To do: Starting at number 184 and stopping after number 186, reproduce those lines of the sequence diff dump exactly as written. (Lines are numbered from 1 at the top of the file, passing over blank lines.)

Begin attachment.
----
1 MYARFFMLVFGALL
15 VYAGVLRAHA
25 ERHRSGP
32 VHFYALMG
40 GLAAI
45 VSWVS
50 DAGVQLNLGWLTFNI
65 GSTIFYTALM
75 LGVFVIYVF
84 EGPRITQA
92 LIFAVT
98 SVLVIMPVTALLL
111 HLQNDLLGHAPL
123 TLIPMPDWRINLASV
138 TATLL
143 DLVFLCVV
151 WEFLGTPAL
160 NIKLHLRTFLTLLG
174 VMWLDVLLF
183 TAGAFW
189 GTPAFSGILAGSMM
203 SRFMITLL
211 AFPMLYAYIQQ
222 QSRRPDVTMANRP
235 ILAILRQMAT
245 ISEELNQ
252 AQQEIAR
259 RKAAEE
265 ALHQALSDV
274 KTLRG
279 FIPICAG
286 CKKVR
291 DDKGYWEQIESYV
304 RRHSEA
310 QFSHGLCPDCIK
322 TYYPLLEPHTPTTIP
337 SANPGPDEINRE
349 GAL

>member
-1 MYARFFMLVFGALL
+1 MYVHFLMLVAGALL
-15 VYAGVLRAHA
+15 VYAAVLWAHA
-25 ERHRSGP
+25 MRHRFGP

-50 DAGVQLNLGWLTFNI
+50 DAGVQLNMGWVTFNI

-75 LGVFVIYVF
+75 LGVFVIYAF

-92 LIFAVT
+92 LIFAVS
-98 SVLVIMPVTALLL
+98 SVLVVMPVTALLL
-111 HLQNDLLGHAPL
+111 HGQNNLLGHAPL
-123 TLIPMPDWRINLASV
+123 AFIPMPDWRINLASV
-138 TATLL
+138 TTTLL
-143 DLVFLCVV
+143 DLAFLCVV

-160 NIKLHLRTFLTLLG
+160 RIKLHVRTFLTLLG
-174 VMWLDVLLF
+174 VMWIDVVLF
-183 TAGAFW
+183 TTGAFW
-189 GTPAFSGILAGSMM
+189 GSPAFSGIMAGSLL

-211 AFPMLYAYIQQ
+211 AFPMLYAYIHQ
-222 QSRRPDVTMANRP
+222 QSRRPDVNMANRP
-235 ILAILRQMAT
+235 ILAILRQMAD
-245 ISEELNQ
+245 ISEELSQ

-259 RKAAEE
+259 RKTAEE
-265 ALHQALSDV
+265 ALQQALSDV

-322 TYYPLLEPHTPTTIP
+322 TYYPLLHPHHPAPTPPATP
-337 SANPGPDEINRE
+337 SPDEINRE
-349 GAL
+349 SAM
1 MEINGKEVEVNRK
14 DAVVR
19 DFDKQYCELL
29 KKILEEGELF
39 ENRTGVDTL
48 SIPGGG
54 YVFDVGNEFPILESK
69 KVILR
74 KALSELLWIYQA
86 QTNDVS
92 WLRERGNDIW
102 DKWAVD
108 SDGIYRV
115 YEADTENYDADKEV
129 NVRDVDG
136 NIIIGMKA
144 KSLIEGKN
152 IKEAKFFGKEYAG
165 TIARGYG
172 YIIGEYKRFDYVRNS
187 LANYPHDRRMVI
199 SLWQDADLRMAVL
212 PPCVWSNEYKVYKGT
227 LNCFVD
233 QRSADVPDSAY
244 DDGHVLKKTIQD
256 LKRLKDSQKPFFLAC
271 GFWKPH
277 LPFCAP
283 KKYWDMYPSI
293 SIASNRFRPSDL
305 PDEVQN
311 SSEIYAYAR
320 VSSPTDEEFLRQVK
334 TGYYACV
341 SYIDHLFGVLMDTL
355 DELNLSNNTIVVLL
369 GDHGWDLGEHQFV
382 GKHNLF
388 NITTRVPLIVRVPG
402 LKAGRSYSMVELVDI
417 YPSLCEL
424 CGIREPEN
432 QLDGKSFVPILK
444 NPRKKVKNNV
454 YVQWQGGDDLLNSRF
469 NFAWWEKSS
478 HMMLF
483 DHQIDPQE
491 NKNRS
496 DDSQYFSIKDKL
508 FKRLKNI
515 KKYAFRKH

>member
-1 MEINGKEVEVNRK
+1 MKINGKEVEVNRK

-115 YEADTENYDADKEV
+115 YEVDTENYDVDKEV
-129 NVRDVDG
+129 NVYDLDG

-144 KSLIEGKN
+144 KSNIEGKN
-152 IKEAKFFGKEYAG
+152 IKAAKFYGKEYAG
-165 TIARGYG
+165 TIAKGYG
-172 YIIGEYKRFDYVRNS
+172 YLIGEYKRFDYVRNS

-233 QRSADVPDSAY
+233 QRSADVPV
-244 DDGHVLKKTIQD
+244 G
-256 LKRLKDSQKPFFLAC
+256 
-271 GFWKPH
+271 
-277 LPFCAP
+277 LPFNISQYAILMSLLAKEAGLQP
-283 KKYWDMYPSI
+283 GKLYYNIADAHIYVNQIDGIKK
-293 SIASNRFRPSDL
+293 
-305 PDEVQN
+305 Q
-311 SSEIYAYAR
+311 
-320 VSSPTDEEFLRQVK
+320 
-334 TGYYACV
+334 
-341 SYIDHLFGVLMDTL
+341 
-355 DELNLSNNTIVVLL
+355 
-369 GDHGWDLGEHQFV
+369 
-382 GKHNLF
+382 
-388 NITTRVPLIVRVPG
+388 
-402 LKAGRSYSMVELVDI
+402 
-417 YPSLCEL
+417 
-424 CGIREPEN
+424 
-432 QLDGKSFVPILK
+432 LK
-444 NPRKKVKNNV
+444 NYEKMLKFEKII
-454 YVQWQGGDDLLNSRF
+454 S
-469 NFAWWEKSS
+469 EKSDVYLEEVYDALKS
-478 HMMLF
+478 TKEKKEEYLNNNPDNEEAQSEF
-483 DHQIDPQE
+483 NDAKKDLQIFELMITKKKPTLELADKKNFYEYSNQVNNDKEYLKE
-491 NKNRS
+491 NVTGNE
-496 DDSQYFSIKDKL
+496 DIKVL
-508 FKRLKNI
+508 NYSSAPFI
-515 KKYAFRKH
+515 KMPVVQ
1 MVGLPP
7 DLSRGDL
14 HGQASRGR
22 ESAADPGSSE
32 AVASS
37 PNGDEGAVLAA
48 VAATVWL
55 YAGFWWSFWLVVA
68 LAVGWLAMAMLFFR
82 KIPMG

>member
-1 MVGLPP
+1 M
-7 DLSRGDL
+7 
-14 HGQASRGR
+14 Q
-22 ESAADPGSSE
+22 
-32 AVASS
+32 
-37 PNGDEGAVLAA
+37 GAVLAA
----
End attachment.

-382 GKHNLF
+382 
-388 NITTRVPLIVRVPG